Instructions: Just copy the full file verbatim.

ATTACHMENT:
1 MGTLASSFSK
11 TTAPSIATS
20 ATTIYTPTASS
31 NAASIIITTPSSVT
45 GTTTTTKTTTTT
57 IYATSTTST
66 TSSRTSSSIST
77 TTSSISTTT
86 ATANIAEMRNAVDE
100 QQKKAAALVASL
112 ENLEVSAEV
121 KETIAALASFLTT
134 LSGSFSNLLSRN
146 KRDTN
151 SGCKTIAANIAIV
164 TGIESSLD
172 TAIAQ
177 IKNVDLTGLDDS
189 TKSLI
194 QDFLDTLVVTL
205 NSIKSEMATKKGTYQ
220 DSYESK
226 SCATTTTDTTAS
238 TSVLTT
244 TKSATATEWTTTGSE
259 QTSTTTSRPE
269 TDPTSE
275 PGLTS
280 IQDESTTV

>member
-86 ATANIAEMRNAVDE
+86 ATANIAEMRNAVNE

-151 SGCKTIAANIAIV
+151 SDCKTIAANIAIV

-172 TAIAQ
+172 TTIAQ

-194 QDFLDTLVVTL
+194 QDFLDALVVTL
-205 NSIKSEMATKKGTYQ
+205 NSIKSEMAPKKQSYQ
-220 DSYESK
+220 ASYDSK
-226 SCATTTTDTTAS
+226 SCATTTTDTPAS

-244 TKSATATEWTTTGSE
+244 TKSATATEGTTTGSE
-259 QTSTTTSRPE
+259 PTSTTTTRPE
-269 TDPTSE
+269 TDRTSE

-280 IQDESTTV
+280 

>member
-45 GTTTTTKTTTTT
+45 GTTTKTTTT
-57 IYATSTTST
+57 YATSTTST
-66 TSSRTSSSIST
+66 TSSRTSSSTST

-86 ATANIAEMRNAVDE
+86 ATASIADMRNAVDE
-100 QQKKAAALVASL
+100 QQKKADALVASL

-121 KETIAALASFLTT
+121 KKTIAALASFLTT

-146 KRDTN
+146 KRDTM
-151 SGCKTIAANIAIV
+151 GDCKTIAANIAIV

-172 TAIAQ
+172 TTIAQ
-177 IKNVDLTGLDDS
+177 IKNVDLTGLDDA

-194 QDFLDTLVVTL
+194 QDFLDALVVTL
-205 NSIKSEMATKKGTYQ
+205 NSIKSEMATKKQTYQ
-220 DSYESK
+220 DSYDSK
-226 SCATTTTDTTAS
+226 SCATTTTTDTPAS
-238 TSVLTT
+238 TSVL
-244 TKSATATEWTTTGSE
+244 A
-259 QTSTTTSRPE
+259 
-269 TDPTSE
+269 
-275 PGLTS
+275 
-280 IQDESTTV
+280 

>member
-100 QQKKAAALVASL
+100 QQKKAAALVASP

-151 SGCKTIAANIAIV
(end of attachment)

1 MGTLASSFSK
11 TTAPSIATS
20 ATTIYTPTASS
31 NAASIIITTPSSVT
45 GTTTTTKTTTTT
57 IYATSTTST
66 TSSRTSSSIST
77 TTSSISTTT
86 ATANIAEMRNAVDE
100 QQKKAAALVASL
112 ENLEVSAEV
121 KETIAALASFLTT
134 LSGSFSNLLSRN
146 KRDTN
151 SGCKTIAANIAIV
164 TGIESSLD
172 TAIAQ
177 IKNVDLTGLDDS
189 TKSLI
194 QDFLDTLVVTL
205 NSIKSEMATKKGTYQ
220 DSYESK
226 SCATTTTDTTAS
238 TSVLTT
244 TKSATATEWTTTGSE
259 QTSTTTSRPE
269 TDPTSE
275 PGLTS
280 IQDESTTV

>member
-86 ATANIAEMRNAVDE
+86 ATANIAEMRNAVNE

-151 SGCKTIAANIAIV
+151 SDCKTIAANIAIV

-172 TAIAQ
+172 TTIAQ

-194 QDFLDTLVVTL
+194 QDFLDALVVTL
-205 NSIKSEMATKKGTYQ
+205 NSIKSEMAPKKQSYQ
-220 DSYESK
+220 ASYDSK
-226 SCATTTTDTTAS
+226 SCATTTTDTPAS

-244 TKSATATEWTTTGSE
+244 TKSATATEGTTTGSE
-259 QTSTTTSRPE
+259 PTSTTTTRPE
-269 TDPTSE
+269 TDRTSE

-280 IQDESTTV
+280 

>member
-45 GTTTTTKTTTTT
+45 GTTTKTTTT
-57 IYATSTTST
+57 YATSTTST
-66 TSSRTSSSIST
+66 TSSRTSSSTST

-86 ATANIAEMRNAVDE
+86 ATASIADMRNAVDE
-100 QQKKAAALVASL
+100 QQKKADALVASL

-121 KETIAALASFLTT
+121 KKTIAALASFLTT

-146 KRDTN
+146 KRDTM
-151 SGCKTIAANIAIV
+151 GDCKTIAANIAIV

-172 TAIAQ
+172 TTIAQ
-177 IKNVDLTGLDDS
+177 IKNVDLTGLDDA

-194 QDFLDTLVVTL
+194 QDFLDALVVTL
-205 NSIKSEMATKKGTYQ
+205 NSIKSEMATKKQTYQ
-220 DSYESK
+220 DSYDSK
-226 SCATTTTDTTAS
+226 SCATTTTTDTPAS
-238 TSVLTT
+238 TSVL
-244 TKSATATEWTTTGSE
+244 A
-259 QTSTTTSRPE
+259 
-269 TDPTSE
+269 
-275 PGLTS
+275 
-280 IQDESTTV
+280 

>member
-100 QQKKAAALVASL
+100 QQKKAAALVASP

-151 SGCKTIAANIAIV